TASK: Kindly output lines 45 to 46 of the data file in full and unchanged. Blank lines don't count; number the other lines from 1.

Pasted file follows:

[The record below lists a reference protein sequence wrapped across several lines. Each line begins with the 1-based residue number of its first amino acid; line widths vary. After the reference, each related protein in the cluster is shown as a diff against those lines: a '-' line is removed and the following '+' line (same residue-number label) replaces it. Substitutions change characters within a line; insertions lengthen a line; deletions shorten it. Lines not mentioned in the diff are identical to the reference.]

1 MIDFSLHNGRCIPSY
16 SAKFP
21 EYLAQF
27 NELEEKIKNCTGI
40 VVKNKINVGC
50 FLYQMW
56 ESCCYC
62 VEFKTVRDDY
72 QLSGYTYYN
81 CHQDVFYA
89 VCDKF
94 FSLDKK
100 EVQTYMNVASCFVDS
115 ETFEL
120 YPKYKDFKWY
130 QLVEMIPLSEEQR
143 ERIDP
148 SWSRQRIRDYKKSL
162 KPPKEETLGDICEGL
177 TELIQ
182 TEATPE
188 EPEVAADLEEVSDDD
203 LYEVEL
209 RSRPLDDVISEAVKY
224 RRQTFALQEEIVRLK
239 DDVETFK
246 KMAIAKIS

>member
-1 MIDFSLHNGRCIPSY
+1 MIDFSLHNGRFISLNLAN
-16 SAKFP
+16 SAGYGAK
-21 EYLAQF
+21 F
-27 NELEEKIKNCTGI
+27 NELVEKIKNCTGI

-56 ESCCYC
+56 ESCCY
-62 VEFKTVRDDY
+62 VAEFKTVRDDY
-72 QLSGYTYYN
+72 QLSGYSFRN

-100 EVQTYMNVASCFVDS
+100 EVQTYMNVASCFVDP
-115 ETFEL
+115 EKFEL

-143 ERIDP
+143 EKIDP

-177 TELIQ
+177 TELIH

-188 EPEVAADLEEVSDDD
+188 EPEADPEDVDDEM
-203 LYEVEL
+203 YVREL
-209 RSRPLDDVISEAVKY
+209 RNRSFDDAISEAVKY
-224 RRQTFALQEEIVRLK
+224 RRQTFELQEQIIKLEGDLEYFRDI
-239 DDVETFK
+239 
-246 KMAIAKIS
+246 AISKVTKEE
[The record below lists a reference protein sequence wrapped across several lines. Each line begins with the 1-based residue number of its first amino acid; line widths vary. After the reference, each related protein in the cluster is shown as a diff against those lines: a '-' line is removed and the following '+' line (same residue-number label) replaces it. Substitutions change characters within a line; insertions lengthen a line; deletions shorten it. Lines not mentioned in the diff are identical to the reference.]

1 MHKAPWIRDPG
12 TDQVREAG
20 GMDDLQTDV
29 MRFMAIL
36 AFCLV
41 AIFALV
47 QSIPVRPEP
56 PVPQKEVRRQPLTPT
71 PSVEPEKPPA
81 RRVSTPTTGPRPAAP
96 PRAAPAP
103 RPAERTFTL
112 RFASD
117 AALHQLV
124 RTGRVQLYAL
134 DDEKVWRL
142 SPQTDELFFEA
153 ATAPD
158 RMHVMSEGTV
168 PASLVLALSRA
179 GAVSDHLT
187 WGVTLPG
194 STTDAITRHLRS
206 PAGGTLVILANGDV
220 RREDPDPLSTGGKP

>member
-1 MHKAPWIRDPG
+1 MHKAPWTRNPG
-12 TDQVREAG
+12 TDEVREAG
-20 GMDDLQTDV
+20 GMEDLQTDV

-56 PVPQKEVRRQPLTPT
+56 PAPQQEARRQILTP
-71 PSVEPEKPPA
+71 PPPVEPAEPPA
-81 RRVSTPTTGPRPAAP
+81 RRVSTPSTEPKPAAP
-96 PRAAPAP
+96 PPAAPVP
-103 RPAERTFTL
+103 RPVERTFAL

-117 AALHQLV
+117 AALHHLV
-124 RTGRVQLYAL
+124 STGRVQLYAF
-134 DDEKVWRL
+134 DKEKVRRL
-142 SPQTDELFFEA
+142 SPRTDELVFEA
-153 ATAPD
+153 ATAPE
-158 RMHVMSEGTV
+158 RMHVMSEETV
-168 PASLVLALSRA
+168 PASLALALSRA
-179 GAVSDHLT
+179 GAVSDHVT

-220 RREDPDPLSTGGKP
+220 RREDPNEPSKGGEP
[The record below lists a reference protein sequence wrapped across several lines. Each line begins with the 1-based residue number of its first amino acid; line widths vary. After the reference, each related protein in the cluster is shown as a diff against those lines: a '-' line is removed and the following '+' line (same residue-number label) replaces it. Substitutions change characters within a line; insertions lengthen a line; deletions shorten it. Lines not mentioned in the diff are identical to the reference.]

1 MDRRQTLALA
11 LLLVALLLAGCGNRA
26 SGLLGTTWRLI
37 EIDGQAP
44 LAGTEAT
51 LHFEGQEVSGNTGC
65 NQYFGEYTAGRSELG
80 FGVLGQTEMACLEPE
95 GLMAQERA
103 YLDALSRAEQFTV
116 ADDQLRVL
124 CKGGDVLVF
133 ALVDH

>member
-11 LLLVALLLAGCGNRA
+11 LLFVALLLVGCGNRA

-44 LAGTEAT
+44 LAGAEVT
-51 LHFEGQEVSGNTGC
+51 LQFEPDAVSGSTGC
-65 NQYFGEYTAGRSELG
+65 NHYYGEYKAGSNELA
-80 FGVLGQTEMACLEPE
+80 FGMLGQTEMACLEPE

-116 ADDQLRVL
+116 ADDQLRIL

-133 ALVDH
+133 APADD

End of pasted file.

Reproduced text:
+100 EVQTYMNVASCFVDP
-115 ETFEL